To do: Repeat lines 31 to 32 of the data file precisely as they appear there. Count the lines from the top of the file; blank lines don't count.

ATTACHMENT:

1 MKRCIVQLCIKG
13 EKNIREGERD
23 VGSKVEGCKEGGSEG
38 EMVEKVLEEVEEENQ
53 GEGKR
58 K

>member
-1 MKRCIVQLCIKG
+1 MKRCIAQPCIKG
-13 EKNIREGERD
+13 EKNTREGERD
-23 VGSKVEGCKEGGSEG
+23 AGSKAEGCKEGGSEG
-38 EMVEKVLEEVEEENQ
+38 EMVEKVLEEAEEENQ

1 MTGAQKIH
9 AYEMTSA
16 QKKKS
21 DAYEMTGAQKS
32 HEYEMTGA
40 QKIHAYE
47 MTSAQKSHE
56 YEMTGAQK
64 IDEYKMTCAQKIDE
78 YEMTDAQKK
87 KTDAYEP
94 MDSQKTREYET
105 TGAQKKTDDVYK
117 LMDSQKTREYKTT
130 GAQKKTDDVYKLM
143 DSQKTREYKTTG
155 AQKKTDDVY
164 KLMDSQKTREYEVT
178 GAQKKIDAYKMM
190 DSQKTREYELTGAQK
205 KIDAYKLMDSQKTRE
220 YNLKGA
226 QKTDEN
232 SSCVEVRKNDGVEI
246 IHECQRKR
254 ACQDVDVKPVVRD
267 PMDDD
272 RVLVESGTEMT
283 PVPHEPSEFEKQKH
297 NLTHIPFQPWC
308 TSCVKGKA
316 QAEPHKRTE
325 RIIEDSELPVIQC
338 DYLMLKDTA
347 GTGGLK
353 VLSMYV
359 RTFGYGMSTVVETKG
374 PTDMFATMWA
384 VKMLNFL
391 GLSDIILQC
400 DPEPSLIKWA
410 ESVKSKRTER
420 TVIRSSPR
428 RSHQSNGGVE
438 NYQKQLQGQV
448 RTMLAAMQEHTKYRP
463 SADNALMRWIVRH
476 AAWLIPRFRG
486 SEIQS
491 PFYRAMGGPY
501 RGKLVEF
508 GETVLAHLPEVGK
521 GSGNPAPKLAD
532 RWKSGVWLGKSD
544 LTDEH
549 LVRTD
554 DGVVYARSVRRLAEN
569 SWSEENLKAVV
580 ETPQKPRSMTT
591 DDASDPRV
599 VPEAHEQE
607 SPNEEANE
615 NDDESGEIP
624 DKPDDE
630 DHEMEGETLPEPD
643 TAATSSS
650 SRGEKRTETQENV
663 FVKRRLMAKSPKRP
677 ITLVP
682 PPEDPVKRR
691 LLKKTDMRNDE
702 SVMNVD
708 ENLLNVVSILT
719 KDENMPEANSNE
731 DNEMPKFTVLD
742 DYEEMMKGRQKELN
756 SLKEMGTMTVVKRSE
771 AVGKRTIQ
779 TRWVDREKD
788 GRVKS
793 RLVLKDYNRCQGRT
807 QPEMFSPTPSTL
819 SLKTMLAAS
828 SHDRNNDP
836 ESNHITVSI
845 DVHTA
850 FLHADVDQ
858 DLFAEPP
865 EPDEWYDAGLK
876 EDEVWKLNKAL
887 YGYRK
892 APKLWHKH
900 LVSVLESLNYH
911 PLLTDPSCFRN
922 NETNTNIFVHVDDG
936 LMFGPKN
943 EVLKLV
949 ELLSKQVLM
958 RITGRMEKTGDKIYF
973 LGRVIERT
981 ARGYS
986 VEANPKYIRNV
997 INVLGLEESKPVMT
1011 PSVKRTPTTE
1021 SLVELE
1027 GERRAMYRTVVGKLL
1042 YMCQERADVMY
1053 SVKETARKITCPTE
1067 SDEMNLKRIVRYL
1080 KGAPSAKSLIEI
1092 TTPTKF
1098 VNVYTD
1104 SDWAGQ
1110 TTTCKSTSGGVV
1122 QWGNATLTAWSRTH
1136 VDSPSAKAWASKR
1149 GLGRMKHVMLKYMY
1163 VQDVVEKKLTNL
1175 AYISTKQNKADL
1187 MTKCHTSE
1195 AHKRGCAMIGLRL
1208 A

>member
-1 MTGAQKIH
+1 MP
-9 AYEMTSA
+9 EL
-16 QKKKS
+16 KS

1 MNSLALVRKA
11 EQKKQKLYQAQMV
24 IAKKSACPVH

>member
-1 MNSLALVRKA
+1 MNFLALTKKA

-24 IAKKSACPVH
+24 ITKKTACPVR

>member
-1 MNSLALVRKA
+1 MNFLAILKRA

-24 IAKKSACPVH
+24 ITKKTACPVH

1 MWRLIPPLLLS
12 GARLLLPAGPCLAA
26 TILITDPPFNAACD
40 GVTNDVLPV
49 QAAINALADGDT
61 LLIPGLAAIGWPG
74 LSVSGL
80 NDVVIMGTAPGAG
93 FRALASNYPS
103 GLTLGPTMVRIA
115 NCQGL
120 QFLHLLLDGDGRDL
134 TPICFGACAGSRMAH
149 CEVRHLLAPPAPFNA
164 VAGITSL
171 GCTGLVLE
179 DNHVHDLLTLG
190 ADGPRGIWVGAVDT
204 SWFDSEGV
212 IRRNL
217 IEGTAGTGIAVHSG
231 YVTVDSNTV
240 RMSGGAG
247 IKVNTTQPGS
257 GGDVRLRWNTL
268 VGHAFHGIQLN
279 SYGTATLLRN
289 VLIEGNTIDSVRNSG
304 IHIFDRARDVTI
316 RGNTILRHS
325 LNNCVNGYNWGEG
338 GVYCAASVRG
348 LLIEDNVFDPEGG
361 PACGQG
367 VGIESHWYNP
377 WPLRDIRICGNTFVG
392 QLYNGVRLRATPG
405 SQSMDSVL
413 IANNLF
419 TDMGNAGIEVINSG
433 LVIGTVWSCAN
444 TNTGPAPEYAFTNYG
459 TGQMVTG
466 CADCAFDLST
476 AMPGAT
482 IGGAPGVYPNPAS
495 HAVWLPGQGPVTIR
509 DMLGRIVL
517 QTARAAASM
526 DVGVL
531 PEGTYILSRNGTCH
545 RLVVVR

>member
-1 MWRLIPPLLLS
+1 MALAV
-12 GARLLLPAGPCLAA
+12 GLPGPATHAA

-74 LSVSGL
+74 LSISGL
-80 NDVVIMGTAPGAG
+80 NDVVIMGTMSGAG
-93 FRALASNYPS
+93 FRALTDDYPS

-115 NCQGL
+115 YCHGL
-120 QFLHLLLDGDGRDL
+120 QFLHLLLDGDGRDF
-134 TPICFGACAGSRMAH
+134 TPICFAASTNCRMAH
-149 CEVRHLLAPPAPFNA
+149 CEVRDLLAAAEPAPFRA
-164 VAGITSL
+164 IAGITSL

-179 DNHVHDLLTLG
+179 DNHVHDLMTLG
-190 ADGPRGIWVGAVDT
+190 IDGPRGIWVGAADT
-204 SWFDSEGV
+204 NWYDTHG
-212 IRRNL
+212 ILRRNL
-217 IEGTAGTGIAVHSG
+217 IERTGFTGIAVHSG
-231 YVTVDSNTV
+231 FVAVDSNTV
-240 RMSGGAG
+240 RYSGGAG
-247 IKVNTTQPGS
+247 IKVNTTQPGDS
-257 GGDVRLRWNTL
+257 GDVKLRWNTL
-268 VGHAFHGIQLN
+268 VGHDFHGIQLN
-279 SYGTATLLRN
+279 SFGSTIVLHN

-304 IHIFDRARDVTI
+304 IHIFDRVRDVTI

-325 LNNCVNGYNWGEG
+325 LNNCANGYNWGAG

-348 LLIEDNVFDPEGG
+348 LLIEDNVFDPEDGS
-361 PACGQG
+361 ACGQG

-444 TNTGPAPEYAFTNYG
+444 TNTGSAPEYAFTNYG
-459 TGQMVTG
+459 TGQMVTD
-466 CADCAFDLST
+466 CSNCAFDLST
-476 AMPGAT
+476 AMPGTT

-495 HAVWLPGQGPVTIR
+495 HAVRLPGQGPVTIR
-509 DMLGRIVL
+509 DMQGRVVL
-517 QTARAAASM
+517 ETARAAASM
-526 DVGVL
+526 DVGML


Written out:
143 DSQKTREYKTTG
155 AQKKTDDVY